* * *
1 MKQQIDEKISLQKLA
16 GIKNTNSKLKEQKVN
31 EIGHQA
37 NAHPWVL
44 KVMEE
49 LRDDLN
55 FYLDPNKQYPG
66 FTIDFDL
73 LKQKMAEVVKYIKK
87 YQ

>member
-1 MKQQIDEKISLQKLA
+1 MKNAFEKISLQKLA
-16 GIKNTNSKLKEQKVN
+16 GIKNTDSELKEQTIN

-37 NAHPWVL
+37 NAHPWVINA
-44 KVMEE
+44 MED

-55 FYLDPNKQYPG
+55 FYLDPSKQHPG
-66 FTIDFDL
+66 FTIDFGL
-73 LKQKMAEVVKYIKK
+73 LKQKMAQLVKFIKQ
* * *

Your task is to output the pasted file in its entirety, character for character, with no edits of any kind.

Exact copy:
1 MKQQIDEKISLQKLA
16 GIKNTNSKLKEQKVN
31 EIGHQA
37 NAHPWVL
44 KVMEE
49 LRDDLN
55 FYLDPNKQYPG
66 FTIDFDL
73 LKQKMAEVVKYIKK
87 YQ

>member
-1 MKQQIDEKISLQKLA
+1 MKNAFEKISLQKLA
-16 GIKNTNSKLKEQKVN
+16 GIKNTDSELKEQTIN

-37 NAHPWVL
+37 NAHPWVINA
-44 KVMEE
+44 MED

-55 FYLDPNKQYPG
+55 FYLDPSKQHPG
-66 FTIDFDL
+66 FTIDFGL
-73 LKQKMAEVVKYIKK
+73 LKQKMAQLVKFIKQ